Link to Original Source

+ - H-1B visa employees are crowding out other workers says new study->

Submitted by walterbyrd
walterbyrd writes: According to a new study published by researchers from the University of California, Notre Dame University and the US Department of Treasury, H-1B employees are crowding out other workers and new H-1B hires did not lead to an increase in patent applications.

The study, titled 'The Effects of High-Skilled Immigration on Firms: Evidence from H-1B Visa Lotteries,' says that companies gaining additional H-1B visas 'has an insignificant effect on patenting' and 'H-1B employees crowd out the employment of other workers quite substantially.'

Link to Original Source

+ - Gates, Zuckerberg Promising Same Jobs to US Kids and Foreign H-1B Workers? 1

Submitted by theodp
theodp writes: Over at the Bill Gates and Mark Zuckerberg-bankrolled Code.org, they're using the number of open computing jobs in each state to convince parents of the need to expand K-12 CS offerings so their kids can fill those jobs. Sounds good, right? But at the same time, the Gates and Zuckerberg-bankrolled FWD.org PAC has taken to Twitter, using the number of open "STEM" jobs in each state to convince politicians of the need to expand the number of H-1B visas so foreign workers can fill those jobs. While the goal of Microsoft's 'two-pronged' National Talent Strategy is to kill two birds [K-12 CS education and H-1B visas] with one crisis, is it cool for organizations backed by many of the same wealthy individuals to essentially promise the same jobs to U.S. kids and foreign H-1B workers?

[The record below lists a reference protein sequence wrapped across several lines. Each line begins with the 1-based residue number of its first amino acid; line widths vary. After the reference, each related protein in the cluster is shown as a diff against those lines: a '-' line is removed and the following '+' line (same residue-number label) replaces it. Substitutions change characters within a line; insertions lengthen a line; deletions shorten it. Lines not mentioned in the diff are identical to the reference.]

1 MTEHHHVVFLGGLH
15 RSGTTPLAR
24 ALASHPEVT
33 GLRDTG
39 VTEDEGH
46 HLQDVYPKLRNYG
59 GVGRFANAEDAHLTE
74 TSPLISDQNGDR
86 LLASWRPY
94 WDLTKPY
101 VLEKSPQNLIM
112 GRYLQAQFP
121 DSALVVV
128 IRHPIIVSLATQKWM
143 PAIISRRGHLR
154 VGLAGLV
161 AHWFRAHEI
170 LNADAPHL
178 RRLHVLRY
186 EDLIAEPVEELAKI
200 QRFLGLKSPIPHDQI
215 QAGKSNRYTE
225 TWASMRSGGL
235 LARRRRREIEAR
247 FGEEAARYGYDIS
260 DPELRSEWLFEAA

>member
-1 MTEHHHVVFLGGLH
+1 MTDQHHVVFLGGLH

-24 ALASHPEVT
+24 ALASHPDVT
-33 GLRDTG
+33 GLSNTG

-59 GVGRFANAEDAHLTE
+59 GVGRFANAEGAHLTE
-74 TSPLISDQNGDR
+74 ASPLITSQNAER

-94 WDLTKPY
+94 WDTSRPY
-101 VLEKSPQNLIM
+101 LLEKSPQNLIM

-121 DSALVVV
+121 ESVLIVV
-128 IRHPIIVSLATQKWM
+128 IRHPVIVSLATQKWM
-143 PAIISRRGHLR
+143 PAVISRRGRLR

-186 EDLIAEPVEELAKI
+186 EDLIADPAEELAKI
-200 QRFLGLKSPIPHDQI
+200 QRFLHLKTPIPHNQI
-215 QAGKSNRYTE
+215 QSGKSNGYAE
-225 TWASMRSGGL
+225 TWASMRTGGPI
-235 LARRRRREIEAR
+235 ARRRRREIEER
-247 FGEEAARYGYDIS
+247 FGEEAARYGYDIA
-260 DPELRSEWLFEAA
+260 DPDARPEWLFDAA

Comment: Only when I say 'Buy" first! (Score 1) 35

by leftover (#49707405) Attached to: Report: Google To Add 'Buy' Buttons To Mobile Search Results

Sometimes when I do a search my intent is to consider buying something but that is fewer than 3% of my searches. I am continually annoyed by the barrage of sales-oriented items and pre-emptive ads when I really wanted a spec sheet.

I would cheerfully say "buy" as one of the keywords if that is my intent. That should be a more valuable click-through to boot.